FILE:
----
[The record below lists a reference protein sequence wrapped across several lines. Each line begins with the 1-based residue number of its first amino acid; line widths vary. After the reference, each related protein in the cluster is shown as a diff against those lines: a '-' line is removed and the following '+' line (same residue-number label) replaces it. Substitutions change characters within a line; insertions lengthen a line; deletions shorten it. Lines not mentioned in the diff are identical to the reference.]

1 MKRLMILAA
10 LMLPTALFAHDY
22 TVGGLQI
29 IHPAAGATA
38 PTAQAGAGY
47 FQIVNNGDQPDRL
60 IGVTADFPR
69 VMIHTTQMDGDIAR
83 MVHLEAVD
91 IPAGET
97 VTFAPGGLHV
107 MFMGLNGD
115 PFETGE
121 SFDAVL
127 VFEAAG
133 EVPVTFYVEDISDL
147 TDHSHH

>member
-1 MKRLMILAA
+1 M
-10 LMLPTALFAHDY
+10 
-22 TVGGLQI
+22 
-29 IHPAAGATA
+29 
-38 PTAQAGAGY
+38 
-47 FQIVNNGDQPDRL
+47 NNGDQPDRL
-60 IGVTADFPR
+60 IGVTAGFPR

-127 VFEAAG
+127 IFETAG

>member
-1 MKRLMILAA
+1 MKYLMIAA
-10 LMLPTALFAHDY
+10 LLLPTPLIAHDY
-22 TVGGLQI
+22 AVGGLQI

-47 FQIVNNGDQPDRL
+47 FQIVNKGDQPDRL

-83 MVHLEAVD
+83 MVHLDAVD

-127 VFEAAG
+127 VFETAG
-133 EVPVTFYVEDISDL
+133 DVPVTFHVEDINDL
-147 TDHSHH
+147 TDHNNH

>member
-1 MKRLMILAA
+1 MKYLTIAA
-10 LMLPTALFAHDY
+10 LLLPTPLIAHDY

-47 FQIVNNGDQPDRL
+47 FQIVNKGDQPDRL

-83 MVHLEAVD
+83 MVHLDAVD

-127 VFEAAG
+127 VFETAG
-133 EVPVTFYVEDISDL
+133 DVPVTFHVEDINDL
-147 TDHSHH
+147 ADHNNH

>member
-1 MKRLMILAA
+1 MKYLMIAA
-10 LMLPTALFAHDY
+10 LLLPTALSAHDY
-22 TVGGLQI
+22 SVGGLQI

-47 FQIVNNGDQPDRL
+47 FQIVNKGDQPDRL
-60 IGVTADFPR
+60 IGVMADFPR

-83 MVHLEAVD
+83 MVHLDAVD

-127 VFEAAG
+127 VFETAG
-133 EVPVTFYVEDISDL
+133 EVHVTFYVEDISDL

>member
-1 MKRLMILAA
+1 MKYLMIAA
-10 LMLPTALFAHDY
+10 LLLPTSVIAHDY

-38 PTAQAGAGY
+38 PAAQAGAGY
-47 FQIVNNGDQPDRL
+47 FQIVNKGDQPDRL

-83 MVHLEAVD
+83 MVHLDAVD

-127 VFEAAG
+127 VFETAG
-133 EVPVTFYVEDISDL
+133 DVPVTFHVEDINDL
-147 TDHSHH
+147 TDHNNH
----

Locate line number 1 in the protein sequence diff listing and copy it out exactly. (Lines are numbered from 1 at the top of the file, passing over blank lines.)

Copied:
[The record below lists a reference protein sequence wrapped across several lines. Each line begins with the 1-based residue number of its first amino acid; line widths vary. After the reference, each related protein in the cluster is shown as a diff against those lines: a '-' line is removed and the following '+' line (same residue-number label) replaces it. Substitutions change characters within a line; insertions lengthen a line; deletions shorten it. Lines not mentioned in the diff are identical to the reference.]